Thousands of demonstrators marched in Algiers and other cities across the country on Monday, rekindling anti-regime protest in the streets on the second anniversary of the uprising and after a year of disruption due to the health crisis.
“God be praised, the people have woken up. We thought that people would be content with what the power has released, but now we will return to the marches before the Covid,” Hassan told AFP, a 28-year-old nurse.
The protesters made their way to the center of Algiers, despite an impressive police force, by deploying national and Amazigh (Berber) flags in front of the Grande Poste, the emblematic meeting place of the Hirak.
This is the most imposing procession in the capital since the stopping of the weekly marches on March 13, 2020 because of the Covid-19 pandemic.
The police made several arrests, sometimes muscular, noted an AFP journalist. The National Committee for the Liberation of Detainees (CNLD) reported nearly thirty people arrested in Algiers and about sixty throughout the country.
The last demonstrators dispersed peacefully at the end of the afternoon.
Some had come from other regions to march in Algiers but police roadblocks made access to the capital difficult.
– “Will for change” –
Among the slogans, the Hirakists sang: “We did not come to celebrate (the anniversary) but for you to leave”, in allusion to the political class.
In the provinces, marches took place in particular in Annaba, Oran, Béjaïa, Sétif, Bouira, Mostaganem, Constantine and Tizi Ouzou, according to images posted on social networks and testimonies collected by AFP.
“Moving images of Hirak through which Algerians show their unwavering desire to take political matters into their own hands, their deep desire for change, for freedom, for democracy,” said one Internet user, Amrane, on Twitter.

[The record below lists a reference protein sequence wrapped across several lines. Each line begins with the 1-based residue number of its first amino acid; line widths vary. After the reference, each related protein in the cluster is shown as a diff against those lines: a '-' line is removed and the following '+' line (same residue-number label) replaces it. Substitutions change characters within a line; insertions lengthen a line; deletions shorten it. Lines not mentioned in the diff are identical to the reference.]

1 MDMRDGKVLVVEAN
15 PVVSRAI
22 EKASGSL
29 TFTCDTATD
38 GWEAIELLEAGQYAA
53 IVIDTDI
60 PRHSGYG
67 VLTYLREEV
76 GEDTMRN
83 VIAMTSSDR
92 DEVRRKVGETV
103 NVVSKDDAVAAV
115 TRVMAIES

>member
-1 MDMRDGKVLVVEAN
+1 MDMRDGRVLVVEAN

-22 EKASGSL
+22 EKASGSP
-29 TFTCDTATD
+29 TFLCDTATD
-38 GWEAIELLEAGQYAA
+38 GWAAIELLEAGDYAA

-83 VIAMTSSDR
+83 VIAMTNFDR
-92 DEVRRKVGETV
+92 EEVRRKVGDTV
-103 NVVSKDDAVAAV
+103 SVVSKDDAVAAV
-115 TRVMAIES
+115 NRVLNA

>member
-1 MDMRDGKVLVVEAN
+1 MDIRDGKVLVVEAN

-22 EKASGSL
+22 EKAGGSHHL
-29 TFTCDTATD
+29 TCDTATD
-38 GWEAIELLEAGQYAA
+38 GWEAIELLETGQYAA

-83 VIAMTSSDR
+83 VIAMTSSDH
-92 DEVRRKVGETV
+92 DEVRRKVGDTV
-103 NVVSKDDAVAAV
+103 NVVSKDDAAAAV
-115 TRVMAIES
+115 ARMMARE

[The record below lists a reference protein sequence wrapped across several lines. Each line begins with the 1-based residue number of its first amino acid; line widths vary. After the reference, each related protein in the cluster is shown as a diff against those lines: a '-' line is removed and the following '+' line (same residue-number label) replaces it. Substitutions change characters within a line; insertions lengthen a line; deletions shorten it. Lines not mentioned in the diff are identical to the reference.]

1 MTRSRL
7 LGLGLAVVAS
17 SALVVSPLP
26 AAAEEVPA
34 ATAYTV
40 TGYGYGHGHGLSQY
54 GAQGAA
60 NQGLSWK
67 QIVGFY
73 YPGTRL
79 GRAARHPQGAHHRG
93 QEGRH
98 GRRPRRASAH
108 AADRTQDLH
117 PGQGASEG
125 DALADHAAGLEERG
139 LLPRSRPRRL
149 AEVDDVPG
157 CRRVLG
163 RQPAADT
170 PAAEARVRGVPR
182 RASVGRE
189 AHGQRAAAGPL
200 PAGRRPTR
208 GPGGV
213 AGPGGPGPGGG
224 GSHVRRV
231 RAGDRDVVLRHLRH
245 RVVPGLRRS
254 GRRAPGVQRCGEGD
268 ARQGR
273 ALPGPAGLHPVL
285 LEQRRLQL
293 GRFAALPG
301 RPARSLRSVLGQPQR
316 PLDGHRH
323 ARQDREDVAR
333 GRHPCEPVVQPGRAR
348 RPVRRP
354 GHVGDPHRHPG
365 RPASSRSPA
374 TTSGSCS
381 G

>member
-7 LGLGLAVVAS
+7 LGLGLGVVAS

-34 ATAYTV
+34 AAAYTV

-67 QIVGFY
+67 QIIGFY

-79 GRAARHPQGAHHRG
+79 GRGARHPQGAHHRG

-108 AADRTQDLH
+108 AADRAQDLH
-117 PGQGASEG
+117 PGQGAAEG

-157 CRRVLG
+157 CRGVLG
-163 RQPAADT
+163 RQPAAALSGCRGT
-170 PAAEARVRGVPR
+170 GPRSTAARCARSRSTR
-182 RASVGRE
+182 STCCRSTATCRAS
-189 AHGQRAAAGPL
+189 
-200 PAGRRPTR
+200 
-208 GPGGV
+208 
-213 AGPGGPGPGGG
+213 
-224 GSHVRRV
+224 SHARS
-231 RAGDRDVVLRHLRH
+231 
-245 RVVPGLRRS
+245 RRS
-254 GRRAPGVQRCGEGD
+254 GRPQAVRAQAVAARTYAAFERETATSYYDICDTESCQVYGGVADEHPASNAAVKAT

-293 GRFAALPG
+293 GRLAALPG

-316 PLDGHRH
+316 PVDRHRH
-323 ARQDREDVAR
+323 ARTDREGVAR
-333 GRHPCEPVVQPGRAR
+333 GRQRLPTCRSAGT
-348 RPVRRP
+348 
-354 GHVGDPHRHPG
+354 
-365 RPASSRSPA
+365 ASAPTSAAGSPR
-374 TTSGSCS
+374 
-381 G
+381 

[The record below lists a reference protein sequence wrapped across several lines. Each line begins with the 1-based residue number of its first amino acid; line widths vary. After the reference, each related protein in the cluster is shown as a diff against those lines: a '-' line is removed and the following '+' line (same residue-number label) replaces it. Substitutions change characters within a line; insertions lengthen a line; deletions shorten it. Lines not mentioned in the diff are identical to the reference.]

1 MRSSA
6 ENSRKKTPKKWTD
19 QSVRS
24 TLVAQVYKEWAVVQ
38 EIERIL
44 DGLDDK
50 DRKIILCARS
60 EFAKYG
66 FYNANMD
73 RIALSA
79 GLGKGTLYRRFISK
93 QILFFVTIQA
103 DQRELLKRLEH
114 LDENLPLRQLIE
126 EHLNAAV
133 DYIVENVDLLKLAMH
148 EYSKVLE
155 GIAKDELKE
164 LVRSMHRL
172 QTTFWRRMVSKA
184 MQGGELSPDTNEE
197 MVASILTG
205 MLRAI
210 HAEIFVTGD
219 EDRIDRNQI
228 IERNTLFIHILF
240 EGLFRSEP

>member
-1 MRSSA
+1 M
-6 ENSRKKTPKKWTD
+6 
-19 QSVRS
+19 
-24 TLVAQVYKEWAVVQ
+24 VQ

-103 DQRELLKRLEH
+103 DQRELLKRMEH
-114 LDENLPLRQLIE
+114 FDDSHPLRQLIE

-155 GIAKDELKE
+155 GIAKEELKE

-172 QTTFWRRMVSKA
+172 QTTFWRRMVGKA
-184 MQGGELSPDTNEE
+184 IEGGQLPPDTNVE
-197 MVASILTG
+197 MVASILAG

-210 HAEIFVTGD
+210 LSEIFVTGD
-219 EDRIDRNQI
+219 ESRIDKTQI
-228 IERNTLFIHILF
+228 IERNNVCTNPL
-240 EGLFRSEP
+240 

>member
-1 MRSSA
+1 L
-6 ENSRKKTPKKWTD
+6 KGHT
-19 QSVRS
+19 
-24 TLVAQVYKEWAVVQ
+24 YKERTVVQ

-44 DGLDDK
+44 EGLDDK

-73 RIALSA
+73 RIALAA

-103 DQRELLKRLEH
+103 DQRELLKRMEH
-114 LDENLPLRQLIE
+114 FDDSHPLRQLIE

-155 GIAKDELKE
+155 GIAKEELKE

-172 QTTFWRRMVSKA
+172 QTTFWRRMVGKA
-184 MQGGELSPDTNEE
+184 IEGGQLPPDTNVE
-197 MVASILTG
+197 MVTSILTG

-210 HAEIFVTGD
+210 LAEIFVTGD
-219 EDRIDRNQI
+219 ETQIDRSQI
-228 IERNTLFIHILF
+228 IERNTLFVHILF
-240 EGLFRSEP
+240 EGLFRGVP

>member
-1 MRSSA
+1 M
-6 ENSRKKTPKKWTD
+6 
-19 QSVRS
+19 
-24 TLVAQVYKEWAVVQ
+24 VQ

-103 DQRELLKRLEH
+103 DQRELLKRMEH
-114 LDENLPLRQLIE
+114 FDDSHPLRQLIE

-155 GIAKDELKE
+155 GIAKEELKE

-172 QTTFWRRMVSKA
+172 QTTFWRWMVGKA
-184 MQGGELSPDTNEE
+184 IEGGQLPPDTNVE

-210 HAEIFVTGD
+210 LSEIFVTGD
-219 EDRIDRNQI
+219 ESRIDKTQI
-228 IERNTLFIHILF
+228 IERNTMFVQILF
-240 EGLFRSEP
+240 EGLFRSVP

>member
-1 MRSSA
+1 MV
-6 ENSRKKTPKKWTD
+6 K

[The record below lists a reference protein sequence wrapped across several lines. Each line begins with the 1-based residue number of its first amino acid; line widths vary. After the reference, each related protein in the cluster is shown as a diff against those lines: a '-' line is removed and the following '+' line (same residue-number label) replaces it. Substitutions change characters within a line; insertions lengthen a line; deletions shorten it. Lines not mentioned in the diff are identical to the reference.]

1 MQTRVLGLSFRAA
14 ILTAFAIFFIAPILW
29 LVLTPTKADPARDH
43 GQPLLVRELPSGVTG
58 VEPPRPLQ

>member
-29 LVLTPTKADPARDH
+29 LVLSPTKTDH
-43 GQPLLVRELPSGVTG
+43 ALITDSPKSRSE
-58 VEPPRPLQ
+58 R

Launched on February 22, 2019, the Hirak, an unprecedented peaceful movement of popular protest, had pushed President Abdelaziz Bouteflika, in power for two decades, to resign two months later after being released by the army.
Interrupted by the pandemic, the movement however continued to demand the dismantling of the “system” in place since independence in 1962, synonymous in its eyes with authoritarianism and corruption.
If the regime – President Abdelmadjid Tebboune in the lead – regularly pays homage to the “authentic blessed Hirak”, it considers that its demands have been satisfied “in record time” and today calls its supporters a “counter-revolutionary magma “.
The authorities have recovered the date of February 22 as “National Day of Brotherhood and People-Army Cohesion for Democracy”.
“The Hirak is resuming its peaceful revolution. Power commemorates it, via its media,” replied a surfer, Salim, on Twitter.
Algiers students, who traditionally marched every Tuesday before the marches were suspended, promised to come back “in force” to the streets this week.
– “Crush dissent” –
In a statement, Amnesty International criticized “a deliberate strategy by the Algerian authorities to crush dissent” over the past two years, despite the peaceful nature of the marches.
This anniversary comes the day after a series of decisions by President Tebboune, who is trying to regain the initiative after a long hospitalization in Germany, facing a triple political, economic and health crisis.
Thursday, the head of state decreed a pardon in favor of sixty prisoners of conscience, in a gesture of appeasement.
Since then, nearly 40 prisoners have been released, including the opponent Rachid Nekkaz and the journalist Khaled Drareni, who has become a symbol of the fight for press freedom.
As promised, Mr. Tebboune also proceeded Sunday to a reshuffle of the government, eagerly awaited but without major change.
Prime Minister Abdelaziz Djerad, however criticized, remains in his post as well as the holders of sovereign ministries such as Justice with Belkacem Zeghmati, a symbol of the fight against corruption but also of judicial repression.
Mr. Tebboune also dissolved Sunday the National Assembly, lower house of Parliament, paving the way for early legislative elections within six months. No date has yet been set for the poll, but the political class is betting on the month of June.
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